Strawberries aren’t the easiest to keep. It’s not uncommon for this fruit to arrive on our doorstep with some bruises, if not with signs of spoil. But I guess we can neither blame them nor the farmers (or whoever packed it) since the winding ride from the mountain provinces can even leave humans a little shaken. So whenever we buy, we do a few things to not let them go to waste.

They bruise easily

First things first

Moisture is the usual culprit for spoiling because it creates the perfect environment for molds to grow. That’s why some of the containers come with little holes to keep them as dry as possible. So when you get them, quickly take them out of their cases, especially if you see some “sweat” on the surface.

Some containers have small holes all over them to keep the moist out

A thorough clean

Strawberry is infamously on top of the “Dirty Dozen”, meaning that farmers use a lot of pesticides on it as it grows. Not to mention, soil can easily cling to your berries given their living conditions, so give them a good soak before rinsing under cold water.

DIY cleaning agent

What you’ll need:

A large bowl

½ cup of white vinegar

2 ½ cups of water

Procedure:

Mix the solution in a large bowl and soak the strawberries for a few minutes (we usually do 5 minutes), drain thoroughly and set them on paper towel or a clean cloth and air dry.

This will help remove grime from your berries (they’ll fall off to the bottom of your bowl), destroy bacteria, and mold spores.

Using Kurin

What you’ll need:

Kurin for fruits and vegetables

A bowl of water

Fill a bowl with tap water, add the strawberries and spray Kurin for fruits and vegetables on the surface. You may also pour 1 cup of Kurin for every 5-30 cups of tap water. As we mentioned in our previous blog, Kurin helps remove unwanted residue (from pesticides, fertilisers, and any dirt that got stuck on your fruits and vegetables without using another chemical).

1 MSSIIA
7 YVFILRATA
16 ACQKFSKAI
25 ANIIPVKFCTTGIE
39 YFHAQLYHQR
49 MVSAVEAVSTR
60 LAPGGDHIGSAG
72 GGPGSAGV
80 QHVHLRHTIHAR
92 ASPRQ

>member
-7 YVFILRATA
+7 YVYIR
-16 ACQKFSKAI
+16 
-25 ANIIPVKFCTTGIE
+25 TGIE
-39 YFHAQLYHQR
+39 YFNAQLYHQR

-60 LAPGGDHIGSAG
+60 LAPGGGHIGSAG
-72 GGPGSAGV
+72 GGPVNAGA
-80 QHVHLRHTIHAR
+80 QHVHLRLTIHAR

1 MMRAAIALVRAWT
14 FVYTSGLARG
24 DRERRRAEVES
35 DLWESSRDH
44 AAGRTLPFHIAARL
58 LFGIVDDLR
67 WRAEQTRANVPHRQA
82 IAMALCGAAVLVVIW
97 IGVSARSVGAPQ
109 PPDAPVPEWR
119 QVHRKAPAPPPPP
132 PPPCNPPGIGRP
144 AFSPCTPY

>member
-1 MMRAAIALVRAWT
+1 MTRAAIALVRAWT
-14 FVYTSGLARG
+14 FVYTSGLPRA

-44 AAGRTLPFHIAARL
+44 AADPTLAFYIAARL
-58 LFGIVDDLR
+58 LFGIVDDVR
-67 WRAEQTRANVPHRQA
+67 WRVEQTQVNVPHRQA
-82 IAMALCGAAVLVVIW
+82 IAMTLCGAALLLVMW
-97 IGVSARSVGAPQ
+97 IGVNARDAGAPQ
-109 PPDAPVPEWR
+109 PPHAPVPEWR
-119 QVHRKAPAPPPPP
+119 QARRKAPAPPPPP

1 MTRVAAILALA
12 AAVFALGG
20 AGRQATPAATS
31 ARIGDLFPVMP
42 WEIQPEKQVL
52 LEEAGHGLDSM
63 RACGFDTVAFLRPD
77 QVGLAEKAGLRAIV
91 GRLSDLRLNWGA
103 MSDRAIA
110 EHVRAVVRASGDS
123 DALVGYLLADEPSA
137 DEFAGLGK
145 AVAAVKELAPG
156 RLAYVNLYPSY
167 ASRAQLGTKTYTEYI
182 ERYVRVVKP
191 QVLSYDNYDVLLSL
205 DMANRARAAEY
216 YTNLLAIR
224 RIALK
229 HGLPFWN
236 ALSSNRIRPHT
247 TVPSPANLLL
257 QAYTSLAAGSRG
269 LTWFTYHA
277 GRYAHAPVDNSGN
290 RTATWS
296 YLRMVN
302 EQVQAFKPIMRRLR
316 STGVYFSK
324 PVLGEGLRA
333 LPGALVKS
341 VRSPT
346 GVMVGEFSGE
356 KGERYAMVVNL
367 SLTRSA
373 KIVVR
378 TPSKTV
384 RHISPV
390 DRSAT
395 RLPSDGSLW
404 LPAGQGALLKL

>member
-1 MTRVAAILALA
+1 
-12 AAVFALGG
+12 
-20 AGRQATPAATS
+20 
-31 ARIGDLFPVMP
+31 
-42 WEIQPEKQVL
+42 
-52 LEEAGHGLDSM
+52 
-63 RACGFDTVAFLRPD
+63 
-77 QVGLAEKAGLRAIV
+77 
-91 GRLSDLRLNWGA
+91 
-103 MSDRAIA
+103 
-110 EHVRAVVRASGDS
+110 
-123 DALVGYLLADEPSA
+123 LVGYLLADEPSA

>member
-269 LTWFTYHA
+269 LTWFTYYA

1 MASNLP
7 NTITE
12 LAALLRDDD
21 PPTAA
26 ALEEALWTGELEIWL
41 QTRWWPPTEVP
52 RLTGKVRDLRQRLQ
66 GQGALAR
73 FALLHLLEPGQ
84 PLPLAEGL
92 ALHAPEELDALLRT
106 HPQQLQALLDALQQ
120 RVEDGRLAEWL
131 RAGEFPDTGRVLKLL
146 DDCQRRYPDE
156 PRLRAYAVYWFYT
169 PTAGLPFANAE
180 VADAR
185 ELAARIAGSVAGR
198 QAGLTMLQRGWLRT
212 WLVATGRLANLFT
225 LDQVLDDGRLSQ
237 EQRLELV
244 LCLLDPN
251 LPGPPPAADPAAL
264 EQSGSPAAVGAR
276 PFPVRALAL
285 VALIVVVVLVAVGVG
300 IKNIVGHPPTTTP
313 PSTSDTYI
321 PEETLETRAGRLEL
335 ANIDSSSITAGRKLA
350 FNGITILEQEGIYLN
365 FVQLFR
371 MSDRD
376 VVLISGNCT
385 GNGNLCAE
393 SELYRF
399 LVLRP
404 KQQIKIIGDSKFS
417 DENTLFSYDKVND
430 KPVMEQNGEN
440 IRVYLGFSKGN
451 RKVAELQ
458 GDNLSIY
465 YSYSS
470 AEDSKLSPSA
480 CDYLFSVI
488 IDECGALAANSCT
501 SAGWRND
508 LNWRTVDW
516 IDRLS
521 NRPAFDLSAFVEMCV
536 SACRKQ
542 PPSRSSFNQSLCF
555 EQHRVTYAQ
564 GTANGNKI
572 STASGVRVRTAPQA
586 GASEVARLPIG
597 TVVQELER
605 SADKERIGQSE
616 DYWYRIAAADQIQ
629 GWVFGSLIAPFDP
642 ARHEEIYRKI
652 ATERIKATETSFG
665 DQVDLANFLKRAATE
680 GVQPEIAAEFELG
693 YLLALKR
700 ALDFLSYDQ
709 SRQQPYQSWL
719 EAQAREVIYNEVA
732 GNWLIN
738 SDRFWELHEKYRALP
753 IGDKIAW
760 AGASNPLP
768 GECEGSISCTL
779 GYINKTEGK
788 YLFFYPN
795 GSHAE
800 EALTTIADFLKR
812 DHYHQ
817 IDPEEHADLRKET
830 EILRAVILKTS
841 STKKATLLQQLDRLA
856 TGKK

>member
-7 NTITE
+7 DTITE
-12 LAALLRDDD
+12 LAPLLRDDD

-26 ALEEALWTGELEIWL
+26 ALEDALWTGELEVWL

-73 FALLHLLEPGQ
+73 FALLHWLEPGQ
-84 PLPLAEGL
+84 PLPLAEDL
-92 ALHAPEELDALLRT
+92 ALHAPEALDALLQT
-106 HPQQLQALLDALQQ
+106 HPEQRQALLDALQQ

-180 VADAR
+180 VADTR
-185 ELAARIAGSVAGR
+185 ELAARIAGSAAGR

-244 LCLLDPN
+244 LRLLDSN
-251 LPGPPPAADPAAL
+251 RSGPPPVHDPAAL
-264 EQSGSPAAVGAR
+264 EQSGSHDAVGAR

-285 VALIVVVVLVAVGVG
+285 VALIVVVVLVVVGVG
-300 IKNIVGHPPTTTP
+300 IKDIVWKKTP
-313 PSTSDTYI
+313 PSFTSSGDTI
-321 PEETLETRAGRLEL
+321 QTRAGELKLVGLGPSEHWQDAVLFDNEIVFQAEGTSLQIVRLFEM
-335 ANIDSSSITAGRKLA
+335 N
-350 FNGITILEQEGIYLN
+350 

The sorting

Whenever we get the chance to order strawberries, we try to buy a couple of boxes since 1. our little boy can easily finish a kilo on his own 2. to make the most of the shipping fee. So after they’re all washed, we sort them into 3 groups.

1.With molds

When you see mold–even if it’s just a tiny one–on the surface, throw it out. Strawberries have soft flesh so when you see those white fluffy things on them, it most probably have penetrated the entire fruit, (together with its close friend, bacteria) even though they can’t be seen with a naked eye. Needless to say, it can make you sick.

Overly mushy ones need to be thrown out as well.

2. Bruised and overripe

We save these ones for smoothies and puree (for later use). Remove the bruised parts (they tend to have a different taste), and throw them in a blender.

For smoothies, a cup of strawberries will be great with 1 banana. Tip: use condensed milk to cancel out the tartness of the berries.

We puree the others without anything (its natural juice will blend it out) and store them in the freezer in small containers. Our toddler’s food cups work perfectly here because they hold just the right amount for a serving and won’t take too much space. You may also use them in syrups, cheesecakes, pies, and more.

3. Perfectly ripe

We keep the ripe ones in the fridge and eat them right away. We also use them as salad ingredient.

Whatever’s-in-your-fridge salad

4. Unripe

Leave the unripe ones in a colander to make sure it doesn’t accumulate moisture, put a tomato in the middle and cover it up with a paper bag (but leave a small opening for air to flow out). The tomato will help ripen the strawberries. Ones they’ve turned red, move them to the fridge.

We hope these tips help you in your next haul of Strawberries. For those asking, we buy ours online from individuals who help farmers sell their crops at a fair price. For this batch, we got them from Sadiwa, an online store that started out as a donation drive and has now turned into a continuous effort to help Cordillera farmers. You may order from them through www.facebook.com/pg/SadiwaPH and Instagram @_sadiwa

Leave a Reply

Fill in your details below or click an icon to log in:

WordPress.com Logo

You are commenting using your WordPress.com account. Log Out /  Change )

Google photo

You are commenting using your Google account. Log Out /  Change )

Twitter picture

You are commenting using your Twitter account. Log Out /  Change )

Facebook photo

You are commenting using your Facebook account. Log Out /  Change )

Connecting to %s